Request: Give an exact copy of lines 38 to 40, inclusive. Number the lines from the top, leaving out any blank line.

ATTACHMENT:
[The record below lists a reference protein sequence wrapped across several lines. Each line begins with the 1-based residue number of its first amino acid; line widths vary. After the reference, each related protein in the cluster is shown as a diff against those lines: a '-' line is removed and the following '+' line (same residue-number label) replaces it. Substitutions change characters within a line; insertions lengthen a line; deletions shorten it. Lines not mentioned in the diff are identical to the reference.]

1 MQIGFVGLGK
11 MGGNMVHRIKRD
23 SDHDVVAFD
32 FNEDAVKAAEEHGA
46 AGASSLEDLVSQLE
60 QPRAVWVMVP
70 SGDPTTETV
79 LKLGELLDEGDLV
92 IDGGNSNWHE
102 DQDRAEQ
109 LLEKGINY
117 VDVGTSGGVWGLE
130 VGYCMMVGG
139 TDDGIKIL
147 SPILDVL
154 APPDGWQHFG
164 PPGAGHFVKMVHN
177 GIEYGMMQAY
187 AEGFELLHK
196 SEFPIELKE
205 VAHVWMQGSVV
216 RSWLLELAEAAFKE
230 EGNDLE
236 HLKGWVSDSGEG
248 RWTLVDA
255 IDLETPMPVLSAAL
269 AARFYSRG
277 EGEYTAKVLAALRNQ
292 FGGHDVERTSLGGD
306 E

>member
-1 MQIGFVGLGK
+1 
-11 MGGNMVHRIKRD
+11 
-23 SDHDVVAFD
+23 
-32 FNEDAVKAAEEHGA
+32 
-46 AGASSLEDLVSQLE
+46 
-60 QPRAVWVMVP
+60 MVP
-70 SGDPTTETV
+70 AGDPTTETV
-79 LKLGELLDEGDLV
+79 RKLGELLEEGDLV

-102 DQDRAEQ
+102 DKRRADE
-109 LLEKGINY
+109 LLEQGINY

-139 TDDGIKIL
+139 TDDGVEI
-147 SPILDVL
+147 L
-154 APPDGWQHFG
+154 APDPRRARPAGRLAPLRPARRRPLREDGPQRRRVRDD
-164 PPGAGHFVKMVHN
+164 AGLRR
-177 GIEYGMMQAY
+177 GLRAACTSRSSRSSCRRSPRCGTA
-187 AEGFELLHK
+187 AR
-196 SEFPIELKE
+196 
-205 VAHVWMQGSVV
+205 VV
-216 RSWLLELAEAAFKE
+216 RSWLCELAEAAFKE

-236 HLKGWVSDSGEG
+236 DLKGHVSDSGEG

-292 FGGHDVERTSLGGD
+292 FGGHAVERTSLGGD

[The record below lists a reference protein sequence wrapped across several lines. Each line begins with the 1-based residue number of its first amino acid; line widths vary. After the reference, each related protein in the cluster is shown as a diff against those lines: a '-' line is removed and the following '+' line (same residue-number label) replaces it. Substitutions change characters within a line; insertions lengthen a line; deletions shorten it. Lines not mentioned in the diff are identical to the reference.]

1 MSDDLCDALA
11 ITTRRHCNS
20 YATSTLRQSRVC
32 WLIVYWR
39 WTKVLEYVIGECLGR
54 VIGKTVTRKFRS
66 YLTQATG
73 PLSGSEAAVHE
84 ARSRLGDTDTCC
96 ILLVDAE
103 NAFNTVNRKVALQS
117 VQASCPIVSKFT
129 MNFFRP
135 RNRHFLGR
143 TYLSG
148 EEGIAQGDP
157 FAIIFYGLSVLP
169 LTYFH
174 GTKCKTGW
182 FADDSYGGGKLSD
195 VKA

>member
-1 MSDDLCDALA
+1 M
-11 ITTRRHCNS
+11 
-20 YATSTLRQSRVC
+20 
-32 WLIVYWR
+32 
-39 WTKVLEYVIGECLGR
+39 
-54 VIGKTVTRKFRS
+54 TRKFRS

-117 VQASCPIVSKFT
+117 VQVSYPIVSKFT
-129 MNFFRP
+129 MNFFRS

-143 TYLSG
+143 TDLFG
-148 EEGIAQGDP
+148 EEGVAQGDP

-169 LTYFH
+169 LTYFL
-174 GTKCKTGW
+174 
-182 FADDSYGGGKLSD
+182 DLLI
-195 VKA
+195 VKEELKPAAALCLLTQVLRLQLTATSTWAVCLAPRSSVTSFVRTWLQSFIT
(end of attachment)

+23 
-32 FNEDAVKAAEEHGA
+32 